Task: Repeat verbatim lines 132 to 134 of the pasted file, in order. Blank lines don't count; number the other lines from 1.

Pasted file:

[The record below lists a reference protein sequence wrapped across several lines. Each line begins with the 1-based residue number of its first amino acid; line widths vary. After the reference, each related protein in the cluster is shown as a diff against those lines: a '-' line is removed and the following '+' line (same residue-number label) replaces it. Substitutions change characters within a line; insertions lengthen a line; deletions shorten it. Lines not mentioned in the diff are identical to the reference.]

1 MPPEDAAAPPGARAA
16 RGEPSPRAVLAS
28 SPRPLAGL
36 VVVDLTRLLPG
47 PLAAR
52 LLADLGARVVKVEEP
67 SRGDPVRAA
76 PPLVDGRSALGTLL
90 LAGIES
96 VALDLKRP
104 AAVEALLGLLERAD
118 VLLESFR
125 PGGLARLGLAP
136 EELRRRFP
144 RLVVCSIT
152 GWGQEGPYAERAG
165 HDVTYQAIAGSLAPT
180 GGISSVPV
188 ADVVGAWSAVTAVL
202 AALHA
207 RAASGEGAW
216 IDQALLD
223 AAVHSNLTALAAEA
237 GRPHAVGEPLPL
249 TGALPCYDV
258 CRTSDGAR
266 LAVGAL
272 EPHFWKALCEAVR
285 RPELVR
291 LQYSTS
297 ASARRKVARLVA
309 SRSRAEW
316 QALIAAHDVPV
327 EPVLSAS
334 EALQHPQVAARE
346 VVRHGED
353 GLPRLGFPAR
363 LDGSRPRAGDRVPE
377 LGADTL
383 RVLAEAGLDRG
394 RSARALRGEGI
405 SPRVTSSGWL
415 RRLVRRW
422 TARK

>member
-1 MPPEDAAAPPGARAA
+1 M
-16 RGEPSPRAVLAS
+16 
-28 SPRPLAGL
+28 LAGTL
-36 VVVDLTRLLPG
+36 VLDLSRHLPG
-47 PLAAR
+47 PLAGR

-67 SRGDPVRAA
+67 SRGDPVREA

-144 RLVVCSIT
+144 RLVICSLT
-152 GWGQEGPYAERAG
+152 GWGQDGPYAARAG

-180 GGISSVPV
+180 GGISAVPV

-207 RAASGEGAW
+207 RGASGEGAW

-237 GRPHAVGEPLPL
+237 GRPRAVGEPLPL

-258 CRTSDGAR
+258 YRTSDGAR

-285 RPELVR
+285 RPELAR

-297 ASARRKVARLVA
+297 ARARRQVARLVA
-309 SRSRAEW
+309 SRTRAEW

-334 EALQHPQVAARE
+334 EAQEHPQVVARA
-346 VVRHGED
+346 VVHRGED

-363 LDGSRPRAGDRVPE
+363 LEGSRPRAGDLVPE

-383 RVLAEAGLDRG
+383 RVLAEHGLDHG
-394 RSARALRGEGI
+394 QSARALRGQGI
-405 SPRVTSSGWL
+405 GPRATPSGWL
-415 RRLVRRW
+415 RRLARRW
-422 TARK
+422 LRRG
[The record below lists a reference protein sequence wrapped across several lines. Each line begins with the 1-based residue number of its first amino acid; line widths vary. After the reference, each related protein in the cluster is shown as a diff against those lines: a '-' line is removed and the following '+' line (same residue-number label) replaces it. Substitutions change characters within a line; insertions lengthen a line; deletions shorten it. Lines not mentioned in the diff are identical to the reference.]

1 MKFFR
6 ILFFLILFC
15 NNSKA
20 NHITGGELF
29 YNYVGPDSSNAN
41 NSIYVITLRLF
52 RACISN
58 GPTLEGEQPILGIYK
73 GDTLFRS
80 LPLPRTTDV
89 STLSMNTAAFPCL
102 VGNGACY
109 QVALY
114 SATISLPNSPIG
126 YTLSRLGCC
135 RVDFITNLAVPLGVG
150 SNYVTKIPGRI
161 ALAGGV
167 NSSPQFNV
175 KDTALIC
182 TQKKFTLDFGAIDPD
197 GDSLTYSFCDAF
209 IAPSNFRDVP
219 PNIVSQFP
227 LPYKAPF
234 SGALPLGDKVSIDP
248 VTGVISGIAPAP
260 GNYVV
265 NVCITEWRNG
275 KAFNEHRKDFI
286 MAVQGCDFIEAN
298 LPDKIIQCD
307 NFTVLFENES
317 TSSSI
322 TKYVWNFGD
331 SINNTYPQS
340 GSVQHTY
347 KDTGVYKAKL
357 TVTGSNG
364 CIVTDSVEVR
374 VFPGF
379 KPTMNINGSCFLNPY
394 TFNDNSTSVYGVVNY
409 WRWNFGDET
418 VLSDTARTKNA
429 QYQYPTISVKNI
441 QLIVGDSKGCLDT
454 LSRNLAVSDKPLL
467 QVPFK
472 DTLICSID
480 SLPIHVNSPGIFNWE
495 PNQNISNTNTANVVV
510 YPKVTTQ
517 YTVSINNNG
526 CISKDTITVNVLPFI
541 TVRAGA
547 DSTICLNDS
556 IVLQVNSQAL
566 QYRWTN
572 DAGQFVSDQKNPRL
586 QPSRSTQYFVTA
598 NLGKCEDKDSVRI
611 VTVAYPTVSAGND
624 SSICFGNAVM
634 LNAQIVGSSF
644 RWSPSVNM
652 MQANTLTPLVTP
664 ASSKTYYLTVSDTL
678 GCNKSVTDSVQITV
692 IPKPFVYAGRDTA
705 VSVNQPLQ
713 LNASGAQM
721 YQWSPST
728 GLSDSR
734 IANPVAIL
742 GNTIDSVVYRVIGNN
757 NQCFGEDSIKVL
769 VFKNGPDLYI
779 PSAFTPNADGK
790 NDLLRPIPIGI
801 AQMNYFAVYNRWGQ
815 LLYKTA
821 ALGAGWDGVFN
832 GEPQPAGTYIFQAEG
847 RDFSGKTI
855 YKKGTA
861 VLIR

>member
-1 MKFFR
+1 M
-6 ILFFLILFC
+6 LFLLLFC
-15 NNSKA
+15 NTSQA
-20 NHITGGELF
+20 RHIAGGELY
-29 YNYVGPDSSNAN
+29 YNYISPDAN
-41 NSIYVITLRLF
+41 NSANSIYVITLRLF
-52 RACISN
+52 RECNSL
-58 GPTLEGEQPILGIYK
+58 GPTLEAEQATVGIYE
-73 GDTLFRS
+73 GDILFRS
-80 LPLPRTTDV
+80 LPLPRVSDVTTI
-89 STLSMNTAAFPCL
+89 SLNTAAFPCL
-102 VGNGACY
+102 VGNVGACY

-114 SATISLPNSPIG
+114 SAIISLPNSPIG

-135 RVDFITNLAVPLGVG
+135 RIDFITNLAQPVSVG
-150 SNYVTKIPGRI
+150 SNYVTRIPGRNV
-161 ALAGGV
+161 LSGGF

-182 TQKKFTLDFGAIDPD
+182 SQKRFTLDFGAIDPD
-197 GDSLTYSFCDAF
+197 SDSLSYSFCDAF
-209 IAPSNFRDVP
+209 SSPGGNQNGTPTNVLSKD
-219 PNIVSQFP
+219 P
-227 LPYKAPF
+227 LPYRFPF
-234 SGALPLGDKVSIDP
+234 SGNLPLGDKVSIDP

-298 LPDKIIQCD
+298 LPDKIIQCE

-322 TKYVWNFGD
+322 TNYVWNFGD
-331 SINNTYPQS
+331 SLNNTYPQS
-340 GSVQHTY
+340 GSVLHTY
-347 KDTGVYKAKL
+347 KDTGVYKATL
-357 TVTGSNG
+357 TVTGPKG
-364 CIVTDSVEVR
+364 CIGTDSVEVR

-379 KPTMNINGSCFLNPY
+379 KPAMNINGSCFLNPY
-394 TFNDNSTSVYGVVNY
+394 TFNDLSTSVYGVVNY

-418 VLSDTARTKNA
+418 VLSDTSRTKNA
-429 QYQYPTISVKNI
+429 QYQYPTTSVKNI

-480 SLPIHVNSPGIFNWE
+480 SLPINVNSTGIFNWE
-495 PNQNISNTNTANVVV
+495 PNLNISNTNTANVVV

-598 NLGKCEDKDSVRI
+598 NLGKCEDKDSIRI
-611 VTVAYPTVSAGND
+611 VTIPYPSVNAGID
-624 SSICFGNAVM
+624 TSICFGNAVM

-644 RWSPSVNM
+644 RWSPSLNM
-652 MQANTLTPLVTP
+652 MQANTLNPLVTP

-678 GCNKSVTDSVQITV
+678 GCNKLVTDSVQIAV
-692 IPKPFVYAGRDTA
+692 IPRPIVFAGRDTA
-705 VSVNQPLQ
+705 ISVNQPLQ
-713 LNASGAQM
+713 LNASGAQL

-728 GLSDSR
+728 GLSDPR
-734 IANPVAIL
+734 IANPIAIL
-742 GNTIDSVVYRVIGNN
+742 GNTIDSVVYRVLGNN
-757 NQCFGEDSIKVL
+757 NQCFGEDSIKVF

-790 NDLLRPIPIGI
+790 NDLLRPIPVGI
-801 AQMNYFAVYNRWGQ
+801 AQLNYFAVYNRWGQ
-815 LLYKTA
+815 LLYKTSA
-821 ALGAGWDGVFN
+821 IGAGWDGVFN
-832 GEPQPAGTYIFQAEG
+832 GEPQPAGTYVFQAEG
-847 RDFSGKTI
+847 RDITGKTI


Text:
357 TVTGSNG
364 CIVTDSVEVR
374 VFPGF